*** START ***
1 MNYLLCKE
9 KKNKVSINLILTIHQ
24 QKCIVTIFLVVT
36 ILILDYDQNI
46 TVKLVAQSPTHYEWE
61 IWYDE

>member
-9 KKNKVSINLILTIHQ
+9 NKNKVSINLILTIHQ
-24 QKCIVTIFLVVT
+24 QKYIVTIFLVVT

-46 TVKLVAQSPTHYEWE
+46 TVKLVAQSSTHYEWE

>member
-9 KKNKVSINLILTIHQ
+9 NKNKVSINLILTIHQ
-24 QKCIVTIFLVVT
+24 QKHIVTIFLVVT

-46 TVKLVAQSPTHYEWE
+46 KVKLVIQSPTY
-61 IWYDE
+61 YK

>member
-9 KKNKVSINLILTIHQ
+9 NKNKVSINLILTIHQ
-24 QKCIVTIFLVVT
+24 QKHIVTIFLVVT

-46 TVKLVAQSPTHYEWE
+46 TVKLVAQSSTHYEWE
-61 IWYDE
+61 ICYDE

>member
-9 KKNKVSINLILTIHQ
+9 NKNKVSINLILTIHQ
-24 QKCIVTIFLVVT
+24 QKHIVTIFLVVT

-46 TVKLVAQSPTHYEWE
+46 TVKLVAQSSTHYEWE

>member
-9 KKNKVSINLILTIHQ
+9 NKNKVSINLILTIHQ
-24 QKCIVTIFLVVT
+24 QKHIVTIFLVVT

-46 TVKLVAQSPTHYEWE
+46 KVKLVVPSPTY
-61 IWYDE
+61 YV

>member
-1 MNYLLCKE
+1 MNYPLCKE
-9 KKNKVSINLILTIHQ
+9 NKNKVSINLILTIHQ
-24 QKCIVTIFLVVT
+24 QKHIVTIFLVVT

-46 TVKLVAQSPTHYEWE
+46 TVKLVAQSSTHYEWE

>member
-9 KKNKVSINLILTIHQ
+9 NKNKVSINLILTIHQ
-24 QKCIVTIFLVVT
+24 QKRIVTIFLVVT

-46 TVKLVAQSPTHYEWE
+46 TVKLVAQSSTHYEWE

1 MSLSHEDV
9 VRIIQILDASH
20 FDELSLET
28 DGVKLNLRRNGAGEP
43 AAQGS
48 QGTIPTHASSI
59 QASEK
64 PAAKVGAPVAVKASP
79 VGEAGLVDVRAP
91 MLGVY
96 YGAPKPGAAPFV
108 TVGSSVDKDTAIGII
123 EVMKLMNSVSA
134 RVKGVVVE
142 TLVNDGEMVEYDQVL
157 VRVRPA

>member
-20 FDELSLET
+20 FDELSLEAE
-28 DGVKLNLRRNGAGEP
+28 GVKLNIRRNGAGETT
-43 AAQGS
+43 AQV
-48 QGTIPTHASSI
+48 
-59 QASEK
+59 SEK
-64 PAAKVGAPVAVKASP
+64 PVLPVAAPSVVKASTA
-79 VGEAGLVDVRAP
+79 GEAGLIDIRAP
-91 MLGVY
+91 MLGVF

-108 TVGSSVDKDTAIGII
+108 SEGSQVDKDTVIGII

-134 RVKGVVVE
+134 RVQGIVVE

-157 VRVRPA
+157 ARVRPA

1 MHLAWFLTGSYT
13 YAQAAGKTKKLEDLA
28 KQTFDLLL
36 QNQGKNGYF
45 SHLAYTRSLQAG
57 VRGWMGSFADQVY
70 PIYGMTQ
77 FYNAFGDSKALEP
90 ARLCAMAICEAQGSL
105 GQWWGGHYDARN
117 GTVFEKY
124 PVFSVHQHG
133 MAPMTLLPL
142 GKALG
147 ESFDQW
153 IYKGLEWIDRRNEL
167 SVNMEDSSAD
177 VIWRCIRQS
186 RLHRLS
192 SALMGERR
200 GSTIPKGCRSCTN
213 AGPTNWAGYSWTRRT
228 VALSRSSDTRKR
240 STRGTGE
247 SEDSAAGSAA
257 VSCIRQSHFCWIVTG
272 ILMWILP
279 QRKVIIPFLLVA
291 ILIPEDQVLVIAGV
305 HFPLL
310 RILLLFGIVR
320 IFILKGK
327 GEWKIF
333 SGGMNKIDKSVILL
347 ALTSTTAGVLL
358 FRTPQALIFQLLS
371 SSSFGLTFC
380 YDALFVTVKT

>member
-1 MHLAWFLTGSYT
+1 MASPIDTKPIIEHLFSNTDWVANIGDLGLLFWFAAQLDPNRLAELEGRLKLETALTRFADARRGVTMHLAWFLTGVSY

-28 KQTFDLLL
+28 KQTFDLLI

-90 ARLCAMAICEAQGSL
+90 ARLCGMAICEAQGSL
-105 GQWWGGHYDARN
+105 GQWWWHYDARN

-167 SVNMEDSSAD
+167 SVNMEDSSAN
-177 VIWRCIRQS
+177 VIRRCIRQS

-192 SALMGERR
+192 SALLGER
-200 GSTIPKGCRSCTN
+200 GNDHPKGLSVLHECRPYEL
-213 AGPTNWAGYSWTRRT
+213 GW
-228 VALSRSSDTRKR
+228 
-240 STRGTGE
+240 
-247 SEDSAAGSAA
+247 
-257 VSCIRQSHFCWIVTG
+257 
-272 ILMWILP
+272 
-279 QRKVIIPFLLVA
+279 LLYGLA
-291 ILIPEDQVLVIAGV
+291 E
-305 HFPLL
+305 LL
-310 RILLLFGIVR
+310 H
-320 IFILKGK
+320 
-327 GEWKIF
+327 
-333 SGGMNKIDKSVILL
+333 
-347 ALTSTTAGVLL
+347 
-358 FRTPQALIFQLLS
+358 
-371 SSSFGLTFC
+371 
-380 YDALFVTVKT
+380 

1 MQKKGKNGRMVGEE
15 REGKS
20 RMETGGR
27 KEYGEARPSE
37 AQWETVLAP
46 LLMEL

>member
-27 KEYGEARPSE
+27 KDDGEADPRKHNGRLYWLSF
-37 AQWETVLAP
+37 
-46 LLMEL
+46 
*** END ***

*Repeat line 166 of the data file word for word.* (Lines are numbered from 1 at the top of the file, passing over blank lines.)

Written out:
-257 VSCIRQSHFCWIVTG